Like rain on the mown grass

File:Blackdykes Ruin - geograph.org.uk - 1025680.jpg

Thursday

Psalm 72

1Endow the king with your justice, O God,
the royal son with your righteousness.

I have written before about this psalm (in 2014 and 2015) and the question whether it should be heard as prayer or promise. On Epiphany Sunday, when the magi kneel and present their gifts, it becomes proclamation: this is the royal child in whom justice will reign and the earth bloom. But we are approaching the inauguration of a new president. A new congress has been seated. A new government is being formed. Actions are underway. And how shall we pray?

Now the psalm is not looking only at the child of Bethlehem; now the psalm is speaking to a country and a world wondering what the new administration will bring. Now the psalm is closer to its original setting as a new king rises to power. Now it is a prayer – and in the praying is a message to the king about his role and responsibility.

Looking at Jesus we can say with confidence “He will judge your people in righteousness,” as does the New International Version (NIV) from 1984. Looking at our leadership today, it is best heard petition, as in the current form of the NIV: “May he judge your people in righteousness.”

The psalm gives voice to our prayer. It speaks of our hopes from our leaders. But the prayer spoken in the hearing of the king becomes a reminder to the new king and those in power. What does God seek from those who govern? Justice. Faithfulness to the poor. The defense of the afflicted. Deliverance for the needy. Care of the earth that it may produce abundantly. Leadership that earns the respect and trust of the nations because it brings justice.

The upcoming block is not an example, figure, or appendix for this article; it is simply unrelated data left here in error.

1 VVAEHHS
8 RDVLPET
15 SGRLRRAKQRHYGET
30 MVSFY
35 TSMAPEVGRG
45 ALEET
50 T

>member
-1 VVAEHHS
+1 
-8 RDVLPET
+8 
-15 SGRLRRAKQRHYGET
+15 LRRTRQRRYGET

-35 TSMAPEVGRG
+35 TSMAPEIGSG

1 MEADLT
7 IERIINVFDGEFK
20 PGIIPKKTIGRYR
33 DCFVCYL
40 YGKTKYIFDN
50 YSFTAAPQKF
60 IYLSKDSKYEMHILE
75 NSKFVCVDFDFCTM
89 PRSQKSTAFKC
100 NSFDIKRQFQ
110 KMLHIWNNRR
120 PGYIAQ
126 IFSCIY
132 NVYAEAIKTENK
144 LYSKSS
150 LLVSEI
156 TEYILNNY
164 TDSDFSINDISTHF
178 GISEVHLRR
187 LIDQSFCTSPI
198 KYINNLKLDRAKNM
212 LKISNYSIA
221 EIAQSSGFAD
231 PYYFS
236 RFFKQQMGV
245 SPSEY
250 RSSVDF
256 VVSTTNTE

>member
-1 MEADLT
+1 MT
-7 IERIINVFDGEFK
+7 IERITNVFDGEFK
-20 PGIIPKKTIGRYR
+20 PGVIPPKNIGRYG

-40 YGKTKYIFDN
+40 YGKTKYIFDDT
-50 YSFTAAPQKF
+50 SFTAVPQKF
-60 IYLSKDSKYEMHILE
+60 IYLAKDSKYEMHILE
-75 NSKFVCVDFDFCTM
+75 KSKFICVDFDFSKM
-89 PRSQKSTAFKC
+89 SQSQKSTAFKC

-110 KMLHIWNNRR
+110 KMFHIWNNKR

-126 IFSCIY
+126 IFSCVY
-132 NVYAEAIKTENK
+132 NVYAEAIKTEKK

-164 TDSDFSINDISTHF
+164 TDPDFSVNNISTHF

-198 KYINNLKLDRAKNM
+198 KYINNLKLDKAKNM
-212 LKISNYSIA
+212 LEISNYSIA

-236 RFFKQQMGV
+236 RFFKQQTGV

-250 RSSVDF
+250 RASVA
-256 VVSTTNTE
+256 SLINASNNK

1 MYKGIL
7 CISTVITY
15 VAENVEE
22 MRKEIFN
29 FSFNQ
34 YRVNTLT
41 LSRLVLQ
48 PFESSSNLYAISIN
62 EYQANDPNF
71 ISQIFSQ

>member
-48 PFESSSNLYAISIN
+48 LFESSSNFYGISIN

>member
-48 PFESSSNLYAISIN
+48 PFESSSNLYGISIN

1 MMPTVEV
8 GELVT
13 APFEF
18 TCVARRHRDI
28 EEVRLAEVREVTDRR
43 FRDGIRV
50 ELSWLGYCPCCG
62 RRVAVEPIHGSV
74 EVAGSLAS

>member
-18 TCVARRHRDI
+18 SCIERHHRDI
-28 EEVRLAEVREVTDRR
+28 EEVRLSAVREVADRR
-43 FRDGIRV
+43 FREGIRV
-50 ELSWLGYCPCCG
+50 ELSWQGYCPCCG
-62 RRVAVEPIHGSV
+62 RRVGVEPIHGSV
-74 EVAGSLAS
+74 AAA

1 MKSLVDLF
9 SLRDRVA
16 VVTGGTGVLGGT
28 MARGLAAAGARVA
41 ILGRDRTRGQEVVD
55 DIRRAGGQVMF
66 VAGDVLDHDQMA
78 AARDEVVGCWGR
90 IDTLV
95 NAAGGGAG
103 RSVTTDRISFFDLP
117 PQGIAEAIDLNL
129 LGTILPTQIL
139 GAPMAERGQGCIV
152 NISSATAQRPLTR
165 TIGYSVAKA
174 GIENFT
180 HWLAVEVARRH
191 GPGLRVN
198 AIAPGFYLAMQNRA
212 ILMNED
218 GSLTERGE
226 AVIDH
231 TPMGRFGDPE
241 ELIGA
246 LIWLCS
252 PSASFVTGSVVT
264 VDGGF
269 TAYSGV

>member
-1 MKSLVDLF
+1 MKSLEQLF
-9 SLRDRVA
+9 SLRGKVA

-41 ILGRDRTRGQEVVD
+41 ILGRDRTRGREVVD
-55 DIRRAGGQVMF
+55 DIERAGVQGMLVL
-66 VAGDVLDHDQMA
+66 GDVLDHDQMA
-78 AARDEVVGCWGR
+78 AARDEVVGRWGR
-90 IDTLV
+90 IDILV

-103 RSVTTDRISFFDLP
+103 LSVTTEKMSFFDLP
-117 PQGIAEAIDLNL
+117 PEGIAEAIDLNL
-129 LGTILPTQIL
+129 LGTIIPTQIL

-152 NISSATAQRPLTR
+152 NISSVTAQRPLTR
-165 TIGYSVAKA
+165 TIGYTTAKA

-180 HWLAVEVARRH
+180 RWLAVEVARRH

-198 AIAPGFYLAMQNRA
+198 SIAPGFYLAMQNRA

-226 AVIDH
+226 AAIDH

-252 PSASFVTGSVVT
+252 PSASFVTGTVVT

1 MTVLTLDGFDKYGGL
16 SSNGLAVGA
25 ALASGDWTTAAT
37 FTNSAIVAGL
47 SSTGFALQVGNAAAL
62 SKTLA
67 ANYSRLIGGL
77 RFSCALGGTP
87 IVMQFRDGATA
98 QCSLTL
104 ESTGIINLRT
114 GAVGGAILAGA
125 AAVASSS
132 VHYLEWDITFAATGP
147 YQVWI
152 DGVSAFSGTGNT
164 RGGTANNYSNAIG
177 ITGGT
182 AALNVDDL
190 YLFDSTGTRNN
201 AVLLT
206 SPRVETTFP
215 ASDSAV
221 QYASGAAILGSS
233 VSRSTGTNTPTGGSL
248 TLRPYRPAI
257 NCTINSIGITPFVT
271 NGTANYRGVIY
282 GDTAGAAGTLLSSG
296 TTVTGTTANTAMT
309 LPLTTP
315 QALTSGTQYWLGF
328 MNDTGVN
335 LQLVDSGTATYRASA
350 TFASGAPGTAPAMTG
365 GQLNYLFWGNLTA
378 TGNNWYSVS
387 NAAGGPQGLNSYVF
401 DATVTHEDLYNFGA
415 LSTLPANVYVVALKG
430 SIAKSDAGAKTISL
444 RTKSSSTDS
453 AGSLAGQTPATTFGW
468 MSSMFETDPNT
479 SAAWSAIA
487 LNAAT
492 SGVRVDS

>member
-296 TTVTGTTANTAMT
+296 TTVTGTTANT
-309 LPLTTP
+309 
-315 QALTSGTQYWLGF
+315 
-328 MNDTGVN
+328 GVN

11All kings will bow down to him
and all nations will serve him.
12For he will deliver the needy who cry out,
the afflicted who have no one to help.

This psalm has become for us a description of God’s reign among us. But it is also a description of what God expects of us. It is promise, but it is also calling. God’s reign is grace and favor; it is also call and command.

In the Sundays to come we will hear Jesus speak to our obligation. The Sermon on the Mount is coming. But for now we offer the prayer. And we are sustained by the promise. For a child is born for us.

5For all the boots of the tramping warriors
and all the garments rolled in blood
shall be burned as fuel for the fire.
6For a child has been born for us,
a son given to us;
authority rests upon his shoulders;
and he is named
Wonderful Counselor, Mighty God,
Everlasting Father, Prince of Peace.
7His authority shall grow continually,
and there shall be endless peace
for the throne of David and his kingdom.
He will establish and uphold it
with justice and with righteousness
from this time onward and forevermore. (Isaiah 9:5-7)

Image: https://commons.wikimedia.org/wiki/File%3ABlackdykes_Ruin_-_geograph.org.uk_-_1025680.jpg by wfmillar [CC BY-SA 2.0 (http://creativecommons.org/licenses/by-sa/2.0)%5D, via Wikimedia Commons
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